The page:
Coast-to-coast and Sky Tower

A coast-to-coast bike ride . . . doesn’t that sound cool? I’ll just say it was similar to the one in Queenstown, though not quite as bad, and not nearly as long; 16km, from the Tasman sea on the west coast to the Pacific on the east, through many large beautiful parks (or ‘Domains’ as they are called in Auckland), up and down, repeat. It was definitely a great way to see the sights of Auckland, including Mount Eden, a dormant volcano and the second highest point in Auckland, with great views of the city and the harbour.

(Image taken from

DSC05920      DSC05940
DSC05933      DSC05932

Ryan planned a special dinner at the top of the Sky Tower for the last night of our honeymoon. How fitting that our last meal was in a revolving restaurant at the top of the city…it’s unbelievable how quickly these three months have passed!  We went up to the observation deck to see the sunset and then headed up another floor to a delicious dinner.
DSC05962      DSC05973

Rangitoto volcanic island

Auckland is in the middle of a volcanic field, with volcanoes in the city and on the North Island and many more off to the east in the Waitemata Harbour. The youngest and largest volcano erupted about 600 years ago, forming Rangitoto, an island with nice views of the city and fun lava caves to explore. The cruise out through the harbour took about 30 minutes. We passed one of the multiple cruise ships docking overnight, the two shipping docks, where cargo ships can be turned around in 18 hours, and the old Bean Rock Lighthouse built in the 1870′s.
DSC05813      DSC05819      DSC05832

Once arriving, we hiked up the hardened lava trails to the summit, where we were rewarded with nice views of the harbour and city.
DSC05849      DSC05856


The NZ Department of Conservation implemented a program to remove all foreign animals originally brought onto Rangitoto and it is now considered a pest-free island. Vegetation has brought many birds though, including the ones we spotted below. We were a little early in the season, but by mid-spring the whole island is said to look like a big fireball from a distance due to the bright red flowering pohutukawa trees that populate the island.

Variable Oystercatcher






Another chaffinch

Another chaffinch

Red bla bla

Flowering pohutukawa

On the way down from the summit, we took a short detour through the lava caves, making good use of our head lamps.

Last day with the campervan and on to Auckland

Our last morning in the campervan began with blue skies and amazing mountain and lake views. Wouldn’t it be nice if every morning started like that? We ate whatever food was left, including Ryan’s princess gummy treats (shaped like rings, butterflies, hearts, and flowers), and finished the drive to Christchurch.
DSC05780      DSC05769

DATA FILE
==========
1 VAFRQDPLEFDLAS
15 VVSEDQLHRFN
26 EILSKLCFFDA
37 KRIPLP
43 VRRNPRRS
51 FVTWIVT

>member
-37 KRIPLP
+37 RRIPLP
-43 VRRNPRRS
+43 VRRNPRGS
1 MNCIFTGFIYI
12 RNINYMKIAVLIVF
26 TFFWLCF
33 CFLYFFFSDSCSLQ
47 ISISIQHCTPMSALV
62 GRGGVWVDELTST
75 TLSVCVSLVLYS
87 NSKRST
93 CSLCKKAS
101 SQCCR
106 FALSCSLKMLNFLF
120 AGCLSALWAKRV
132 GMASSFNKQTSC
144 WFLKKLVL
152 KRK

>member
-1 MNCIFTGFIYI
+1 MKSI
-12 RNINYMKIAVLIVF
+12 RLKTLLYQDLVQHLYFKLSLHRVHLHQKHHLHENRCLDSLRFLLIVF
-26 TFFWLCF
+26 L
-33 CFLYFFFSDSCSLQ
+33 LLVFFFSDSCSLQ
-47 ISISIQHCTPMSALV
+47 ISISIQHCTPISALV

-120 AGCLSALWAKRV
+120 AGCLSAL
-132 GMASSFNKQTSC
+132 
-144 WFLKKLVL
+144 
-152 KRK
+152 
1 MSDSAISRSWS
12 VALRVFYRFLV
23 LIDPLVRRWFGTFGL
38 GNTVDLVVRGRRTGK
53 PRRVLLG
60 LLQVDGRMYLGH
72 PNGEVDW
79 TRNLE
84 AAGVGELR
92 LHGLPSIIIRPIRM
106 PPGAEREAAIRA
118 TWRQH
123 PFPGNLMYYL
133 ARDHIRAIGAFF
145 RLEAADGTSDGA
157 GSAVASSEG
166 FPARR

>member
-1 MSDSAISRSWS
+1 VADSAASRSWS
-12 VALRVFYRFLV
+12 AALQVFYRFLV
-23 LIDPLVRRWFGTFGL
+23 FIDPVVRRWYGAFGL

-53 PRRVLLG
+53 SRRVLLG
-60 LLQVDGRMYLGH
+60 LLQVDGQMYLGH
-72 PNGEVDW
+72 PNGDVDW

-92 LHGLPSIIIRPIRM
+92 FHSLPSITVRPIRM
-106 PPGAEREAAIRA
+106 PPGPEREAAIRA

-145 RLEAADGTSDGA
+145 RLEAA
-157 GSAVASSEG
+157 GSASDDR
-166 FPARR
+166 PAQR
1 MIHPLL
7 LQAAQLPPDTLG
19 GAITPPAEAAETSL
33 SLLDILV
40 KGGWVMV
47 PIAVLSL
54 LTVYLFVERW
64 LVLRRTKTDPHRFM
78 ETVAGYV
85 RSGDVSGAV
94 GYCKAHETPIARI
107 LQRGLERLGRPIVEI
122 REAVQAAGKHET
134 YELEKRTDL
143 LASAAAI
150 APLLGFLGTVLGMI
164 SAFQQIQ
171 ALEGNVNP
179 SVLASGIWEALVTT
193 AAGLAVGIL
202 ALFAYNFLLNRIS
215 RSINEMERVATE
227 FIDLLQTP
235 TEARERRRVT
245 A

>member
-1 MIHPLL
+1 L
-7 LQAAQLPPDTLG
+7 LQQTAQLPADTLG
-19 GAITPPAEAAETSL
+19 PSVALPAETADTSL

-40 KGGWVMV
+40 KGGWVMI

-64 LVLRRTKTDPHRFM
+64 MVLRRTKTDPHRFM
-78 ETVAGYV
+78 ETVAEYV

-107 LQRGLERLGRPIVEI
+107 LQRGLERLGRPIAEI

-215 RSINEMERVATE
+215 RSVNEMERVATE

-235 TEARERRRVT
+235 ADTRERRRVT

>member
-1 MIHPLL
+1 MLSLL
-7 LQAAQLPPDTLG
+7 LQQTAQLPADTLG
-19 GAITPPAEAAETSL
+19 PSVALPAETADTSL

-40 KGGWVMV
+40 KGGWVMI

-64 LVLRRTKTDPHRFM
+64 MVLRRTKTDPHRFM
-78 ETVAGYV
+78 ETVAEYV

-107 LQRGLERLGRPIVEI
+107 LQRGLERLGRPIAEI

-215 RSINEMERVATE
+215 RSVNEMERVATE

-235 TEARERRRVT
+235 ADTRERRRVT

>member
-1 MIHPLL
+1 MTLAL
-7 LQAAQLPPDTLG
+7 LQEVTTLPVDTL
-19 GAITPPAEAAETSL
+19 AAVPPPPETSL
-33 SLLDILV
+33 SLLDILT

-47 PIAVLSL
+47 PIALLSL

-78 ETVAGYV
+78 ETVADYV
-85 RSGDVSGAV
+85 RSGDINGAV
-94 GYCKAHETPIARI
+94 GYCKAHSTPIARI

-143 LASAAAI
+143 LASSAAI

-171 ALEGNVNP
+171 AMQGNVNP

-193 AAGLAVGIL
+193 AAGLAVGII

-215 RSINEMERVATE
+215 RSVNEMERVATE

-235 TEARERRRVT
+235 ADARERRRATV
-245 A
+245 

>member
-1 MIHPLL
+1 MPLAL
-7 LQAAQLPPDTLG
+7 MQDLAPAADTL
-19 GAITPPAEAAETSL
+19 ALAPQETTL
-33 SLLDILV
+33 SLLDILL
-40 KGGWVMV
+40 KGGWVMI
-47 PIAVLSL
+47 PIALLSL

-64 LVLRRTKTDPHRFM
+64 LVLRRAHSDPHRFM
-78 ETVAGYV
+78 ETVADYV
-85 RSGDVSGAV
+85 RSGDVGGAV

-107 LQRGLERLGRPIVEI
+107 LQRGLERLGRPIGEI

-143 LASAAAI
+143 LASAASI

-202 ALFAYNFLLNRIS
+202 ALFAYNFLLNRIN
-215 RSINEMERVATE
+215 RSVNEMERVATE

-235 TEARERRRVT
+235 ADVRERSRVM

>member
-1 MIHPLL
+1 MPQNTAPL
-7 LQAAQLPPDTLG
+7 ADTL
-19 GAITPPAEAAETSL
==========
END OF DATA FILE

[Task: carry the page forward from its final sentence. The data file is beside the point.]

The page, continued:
As part of the campervan return, the rental company asks customers to complete a review and survey. Due to the issues we had, the rating I gave was about average. Apparently the company is not used to ‘average’ reviews. The very nice girl helping us asked about our issues with the van and then proceeded to refund us 2 days worth of the rental. Not bad.

The flight to Auckland and bus ride to our hotel was uneventful. Ryan found an awesome restaurant for dinner, with locally sourced ingredients. We shared a beet root (very popular in Australia and New Zealand) with feta and radicchio salad to start, followed by a lamb dish for Ryan and market fish with avocado purée and bulgar for me, ending with salted caramel flan and assorted chocolates for dessert. Unfortunately, the food pics did not turn out too well, ie. most of the food was eaten by the time we remembered to take pictures. This is the fun courtyard in front of the restaurant, with potted plants, totem poles, and Christmas lights.

Following the tides

The hikes and sites along the west coast must be thought out and planned ahead of time; many are only accessible when the tide is low, while others only ‘put on a show’ during high tide. Though it meant driving a bit in circles, we followed the tide to pack in as much as possible. I know, big surprise.

First stop, Truman Track, an easy 30 minute hike that opened up to a beautiful rocky beach with nicely carved out cliffs and waterfalls. There were a lot of very smooth pieces of driftwood, one resembling a longhorn.
DSC05629      DSC05634
DSC05644      DSC05649

NZ's attempt to capture unwanted furry things

NZ’s attempt to capture unwanted furry things

Second stop, across the old Fox Creek Bridge to an even older Maori cave, which also opened up to spectacular ocean views.
DSC05686      DSC05663
DSC05668      DSC05666
DSC05673      DSC05675

Last stop on the coast was the Punakaiki (pancake rock) blowholes. While the rocks are pretty cool looking, I was slightly unimpressed by the ocean spray (or lack thereof) coming up through the blowholes.
DSC05690      DSC05717

It was then time to start on our way back across the South Island to Christchurch. The highway followed the transcontinental railroad route, through the mountains along windy, cliff-top roads. Ryan did a great job manuevering the campervan!

Glaciers galore